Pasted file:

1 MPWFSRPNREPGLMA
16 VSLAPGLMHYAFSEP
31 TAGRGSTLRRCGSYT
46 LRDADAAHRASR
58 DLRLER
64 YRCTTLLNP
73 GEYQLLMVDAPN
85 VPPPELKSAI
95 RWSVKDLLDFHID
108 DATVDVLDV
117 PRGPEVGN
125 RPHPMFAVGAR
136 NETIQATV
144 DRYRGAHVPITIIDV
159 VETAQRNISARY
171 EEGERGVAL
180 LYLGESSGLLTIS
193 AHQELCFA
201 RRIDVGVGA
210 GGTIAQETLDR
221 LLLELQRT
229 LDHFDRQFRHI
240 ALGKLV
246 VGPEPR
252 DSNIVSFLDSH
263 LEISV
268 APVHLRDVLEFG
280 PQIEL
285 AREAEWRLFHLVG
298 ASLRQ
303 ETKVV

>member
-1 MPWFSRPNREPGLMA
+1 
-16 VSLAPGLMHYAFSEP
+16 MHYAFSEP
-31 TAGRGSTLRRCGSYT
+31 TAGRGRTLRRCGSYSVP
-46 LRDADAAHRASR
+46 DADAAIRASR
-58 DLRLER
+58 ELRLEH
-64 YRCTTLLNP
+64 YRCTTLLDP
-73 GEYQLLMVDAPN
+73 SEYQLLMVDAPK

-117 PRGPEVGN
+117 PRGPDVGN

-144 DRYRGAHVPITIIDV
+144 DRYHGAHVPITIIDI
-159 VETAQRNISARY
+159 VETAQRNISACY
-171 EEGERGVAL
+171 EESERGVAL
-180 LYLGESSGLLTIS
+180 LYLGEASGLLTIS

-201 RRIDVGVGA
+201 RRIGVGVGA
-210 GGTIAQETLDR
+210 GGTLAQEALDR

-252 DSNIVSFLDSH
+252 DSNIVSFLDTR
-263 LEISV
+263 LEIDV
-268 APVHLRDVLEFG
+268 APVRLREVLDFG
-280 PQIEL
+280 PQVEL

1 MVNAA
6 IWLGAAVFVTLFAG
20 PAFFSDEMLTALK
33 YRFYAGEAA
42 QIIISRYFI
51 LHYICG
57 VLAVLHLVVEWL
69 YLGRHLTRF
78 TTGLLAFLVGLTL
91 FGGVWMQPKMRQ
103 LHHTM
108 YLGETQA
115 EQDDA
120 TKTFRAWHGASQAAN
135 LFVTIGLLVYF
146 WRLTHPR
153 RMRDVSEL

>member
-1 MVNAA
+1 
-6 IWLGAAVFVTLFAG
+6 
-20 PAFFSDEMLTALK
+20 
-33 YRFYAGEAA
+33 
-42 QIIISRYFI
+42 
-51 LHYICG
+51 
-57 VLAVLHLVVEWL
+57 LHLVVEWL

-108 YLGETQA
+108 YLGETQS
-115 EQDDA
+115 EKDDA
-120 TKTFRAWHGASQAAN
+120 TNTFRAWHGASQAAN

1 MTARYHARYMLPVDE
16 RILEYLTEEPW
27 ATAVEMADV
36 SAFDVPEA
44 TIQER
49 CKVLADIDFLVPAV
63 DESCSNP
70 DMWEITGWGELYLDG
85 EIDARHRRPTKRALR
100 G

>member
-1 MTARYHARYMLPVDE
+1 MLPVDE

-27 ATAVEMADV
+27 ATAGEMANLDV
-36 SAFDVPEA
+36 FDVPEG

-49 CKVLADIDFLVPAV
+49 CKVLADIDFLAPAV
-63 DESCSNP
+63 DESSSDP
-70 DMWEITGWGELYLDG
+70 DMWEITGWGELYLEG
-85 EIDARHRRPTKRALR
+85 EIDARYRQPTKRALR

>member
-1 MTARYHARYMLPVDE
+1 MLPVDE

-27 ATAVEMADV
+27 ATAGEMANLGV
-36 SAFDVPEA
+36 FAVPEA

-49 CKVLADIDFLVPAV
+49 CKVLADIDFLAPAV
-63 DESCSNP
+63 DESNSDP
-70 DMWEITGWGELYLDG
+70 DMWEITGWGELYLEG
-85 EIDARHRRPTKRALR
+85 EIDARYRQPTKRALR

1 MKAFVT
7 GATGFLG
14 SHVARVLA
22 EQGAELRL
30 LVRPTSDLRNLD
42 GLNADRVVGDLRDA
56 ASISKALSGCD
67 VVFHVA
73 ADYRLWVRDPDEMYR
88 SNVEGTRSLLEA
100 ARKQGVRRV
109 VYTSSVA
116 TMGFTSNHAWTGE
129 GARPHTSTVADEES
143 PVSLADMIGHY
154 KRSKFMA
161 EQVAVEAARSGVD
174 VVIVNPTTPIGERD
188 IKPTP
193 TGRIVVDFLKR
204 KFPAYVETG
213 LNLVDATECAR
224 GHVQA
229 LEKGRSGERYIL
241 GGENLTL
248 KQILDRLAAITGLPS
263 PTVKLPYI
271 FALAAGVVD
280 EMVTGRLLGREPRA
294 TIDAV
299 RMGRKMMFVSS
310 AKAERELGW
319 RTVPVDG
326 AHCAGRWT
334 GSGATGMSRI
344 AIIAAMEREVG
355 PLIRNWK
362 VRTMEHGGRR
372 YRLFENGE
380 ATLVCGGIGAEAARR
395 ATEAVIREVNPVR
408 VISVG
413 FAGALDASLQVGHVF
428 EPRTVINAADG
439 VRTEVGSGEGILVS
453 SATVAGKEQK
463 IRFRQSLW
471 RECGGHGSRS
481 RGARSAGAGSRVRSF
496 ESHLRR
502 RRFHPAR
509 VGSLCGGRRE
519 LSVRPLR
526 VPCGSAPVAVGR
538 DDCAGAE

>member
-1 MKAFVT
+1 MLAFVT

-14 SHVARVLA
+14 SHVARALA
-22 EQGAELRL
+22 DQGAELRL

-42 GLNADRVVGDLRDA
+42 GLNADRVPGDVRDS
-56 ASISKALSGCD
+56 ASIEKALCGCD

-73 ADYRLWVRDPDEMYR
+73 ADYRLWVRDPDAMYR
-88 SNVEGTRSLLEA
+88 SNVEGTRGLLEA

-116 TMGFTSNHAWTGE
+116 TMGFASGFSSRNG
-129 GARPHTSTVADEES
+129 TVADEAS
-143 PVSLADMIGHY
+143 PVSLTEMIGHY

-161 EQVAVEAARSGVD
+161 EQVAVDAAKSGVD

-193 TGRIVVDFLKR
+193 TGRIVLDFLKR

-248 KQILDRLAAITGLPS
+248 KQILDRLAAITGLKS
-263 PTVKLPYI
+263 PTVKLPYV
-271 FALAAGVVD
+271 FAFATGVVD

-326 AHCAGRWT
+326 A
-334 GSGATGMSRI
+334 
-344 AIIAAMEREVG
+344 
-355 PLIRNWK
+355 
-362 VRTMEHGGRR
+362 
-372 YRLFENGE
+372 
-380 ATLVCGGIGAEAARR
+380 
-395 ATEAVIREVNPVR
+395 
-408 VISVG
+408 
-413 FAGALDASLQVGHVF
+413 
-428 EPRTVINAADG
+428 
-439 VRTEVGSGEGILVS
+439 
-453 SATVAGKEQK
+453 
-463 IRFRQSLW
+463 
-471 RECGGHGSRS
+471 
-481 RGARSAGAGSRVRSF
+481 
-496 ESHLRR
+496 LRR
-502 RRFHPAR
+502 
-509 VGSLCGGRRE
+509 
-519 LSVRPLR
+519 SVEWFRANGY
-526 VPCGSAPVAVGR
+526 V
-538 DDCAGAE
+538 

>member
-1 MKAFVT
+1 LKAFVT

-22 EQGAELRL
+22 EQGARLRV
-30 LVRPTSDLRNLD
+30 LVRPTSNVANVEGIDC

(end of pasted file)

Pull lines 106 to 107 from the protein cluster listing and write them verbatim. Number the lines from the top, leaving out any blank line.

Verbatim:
+120 TNTFRAWHGASQAAN

1 MTARYHARYMLPVDE